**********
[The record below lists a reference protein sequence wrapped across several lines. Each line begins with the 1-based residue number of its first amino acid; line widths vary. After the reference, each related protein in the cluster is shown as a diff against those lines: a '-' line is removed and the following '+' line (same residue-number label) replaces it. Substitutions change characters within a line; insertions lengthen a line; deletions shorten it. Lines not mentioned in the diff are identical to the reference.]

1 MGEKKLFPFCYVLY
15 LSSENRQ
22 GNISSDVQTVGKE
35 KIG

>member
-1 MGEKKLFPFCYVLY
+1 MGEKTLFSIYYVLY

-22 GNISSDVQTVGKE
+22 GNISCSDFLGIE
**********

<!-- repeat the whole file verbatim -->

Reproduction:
[The record below lists a reference protein sequence wrapped across several lines. Each line begins with the 1-based residue number of its first amino acid; line widths vary. After the reference, each related protein in the cluster is shown as a diff against those lines: a '-' line is removed and the following '+' line (same residue-number label) replaces it. Substitutions change characters within a line; insertions lengthen a line; deletions shorten it. Lines not mentioned in the diff are identical to the reference.]

1 MGEKKLFPFCYVLY
15 LSSENRQ
22 GNISSDVQTVGKE
35 KIG

>member
-1 MGEKKLFPFCYVLY
+1 MGEKTLFSIYYVLY

-22 GNISSDVQTVGKE
+22 GNISCSDFLGIE